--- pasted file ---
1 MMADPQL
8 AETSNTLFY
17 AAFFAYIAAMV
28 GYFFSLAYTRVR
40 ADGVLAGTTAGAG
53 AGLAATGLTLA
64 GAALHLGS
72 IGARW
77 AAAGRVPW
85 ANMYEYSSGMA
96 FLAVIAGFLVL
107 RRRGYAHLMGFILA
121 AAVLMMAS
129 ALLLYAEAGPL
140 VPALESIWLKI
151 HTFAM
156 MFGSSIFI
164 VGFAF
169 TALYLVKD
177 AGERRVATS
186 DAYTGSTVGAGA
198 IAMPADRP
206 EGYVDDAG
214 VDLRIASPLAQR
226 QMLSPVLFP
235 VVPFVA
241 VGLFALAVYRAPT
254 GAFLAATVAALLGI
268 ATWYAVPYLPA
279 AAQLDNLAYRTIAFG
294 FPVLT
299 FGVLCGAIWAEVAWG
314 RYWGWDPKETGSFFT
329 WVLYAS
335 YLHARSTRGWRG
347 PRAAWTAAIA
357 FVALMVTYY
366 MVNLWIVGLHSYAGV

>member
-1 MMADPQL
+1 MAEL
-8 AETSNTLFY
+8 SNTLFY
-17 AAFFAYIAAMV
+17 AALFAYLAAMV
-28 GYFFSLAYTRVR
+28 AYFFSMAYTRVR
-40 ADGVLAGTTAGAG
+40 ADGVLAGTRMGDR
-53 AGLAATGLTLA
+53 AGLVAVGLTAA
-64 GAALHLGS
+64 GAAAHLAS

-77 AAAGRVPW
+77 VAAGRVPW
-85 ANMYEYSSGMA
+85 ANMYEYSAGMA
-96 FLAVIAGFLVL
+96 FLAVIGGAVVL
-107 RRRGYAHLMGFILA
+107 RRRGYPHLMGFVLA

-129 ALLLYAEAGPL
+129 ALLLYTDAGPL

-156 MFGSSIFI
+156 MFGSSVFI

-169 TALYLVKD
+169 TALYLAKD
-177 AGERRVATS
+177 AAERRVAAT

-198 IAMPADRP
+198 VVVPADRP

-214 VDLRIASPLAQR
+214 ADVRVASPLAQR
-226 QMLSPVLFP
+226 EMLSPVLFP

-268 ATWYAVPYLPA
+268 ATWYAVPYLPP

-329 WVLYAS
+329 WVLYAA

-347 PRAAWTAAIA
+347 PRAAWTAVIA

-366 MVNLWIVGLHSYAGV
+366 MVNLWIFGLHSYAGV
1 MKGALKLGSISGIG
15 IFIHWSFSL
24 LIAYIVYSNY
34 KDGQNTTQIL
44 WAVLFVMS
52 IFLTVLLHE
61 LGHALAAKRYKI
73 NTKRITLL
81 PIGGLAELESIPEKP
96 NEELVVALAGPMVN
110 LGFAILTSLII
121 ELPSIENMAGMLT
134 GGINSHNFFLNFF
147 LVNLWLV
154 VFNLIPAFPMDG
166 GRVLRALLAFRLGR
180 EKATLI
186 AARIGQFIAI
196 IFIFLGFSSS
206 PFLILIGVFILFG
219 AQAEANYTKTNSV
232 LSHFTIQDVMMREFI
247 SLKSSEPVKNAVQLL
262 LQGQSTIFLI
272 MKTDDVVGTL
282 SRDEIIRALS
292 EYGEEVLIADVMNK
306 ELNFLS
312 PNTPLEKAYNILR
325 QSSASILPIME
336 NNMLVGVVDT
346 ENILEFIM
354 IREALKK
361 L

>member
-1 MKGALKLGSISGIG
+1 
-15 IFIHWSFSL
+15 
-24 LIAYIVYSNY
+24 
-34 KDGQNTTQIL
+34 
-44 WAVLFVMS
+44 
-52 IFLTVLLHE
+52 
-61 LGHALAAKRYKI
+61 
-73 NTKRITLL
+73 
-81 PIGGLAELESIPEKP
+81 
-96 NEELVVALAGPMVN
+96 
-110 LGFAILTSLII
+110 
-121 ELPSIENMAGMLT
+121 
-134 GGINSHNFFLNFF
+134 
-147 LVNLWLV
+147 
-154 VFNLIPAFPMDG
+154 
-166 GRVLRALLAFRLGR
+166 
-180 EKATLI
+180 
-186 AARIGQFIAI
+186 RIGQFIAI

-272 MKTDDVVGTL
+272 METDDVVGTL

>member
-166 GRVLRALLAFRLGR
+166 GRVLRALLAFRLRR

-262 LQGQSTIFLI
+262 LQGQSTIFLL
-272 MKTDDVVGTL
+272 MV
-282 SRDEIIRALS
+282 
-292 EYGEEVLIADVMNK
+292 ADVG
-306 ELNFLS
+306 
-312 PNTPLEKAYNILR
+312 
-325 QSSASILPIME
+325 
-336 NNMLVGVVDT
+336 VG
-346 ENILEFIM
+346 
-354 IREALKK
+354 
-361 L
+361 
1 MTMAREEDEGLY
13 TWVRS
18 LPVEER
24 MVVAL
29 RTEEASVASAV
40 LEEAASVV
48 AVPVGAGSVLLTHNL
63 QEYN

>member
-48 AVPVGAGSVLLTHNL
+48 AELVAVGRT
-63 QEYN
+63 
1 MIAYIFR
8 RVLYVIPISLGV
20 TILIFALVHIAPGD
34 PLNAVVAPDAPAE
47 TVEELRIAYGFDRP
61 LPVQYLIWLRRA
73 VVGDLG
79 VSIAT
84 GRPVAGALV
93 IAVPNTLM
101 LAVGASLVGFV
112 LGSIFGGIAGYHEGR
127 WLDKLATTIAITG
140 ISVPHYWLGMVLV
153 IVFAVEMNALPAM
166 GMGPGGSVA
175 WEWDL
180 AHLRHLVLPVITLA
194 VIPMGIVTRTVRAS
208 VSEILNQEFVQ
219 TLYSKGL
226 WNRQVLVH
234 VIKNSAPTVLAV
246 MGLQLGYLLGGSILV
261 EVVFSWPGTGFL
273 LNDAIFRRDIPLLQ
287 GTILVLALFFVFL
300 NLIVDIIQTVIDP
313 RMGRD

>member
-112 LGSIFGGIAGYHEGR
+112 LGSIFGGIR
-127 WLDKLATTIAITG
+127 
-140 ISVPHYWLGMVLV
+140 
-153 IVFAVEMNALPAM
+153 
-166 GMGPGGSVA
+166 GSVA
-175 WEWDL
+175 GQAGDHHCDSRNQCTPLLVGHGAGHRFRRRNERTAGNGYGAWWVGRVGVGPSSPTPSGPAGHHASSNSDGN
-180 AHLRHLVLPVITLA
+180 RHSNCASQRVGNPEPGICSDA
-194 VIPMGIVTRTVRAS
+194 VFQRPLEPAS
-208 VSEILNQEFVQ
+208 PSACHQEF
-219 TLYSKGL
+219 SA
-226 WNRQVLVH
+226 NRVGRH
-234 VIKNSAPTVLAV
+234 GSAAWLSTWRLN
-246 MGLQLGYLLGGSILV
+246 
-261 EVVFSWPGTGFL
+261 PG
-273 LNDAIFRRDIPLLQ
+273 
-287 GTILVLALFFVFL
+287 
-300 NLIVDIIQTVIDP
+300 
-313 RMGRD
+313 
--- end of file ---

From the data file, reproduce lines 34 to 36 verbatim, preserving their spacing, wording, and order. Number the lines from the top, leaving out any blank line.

329 WVLYAS
335 YLHARSTRGWRG
347 PRAAWTAAIA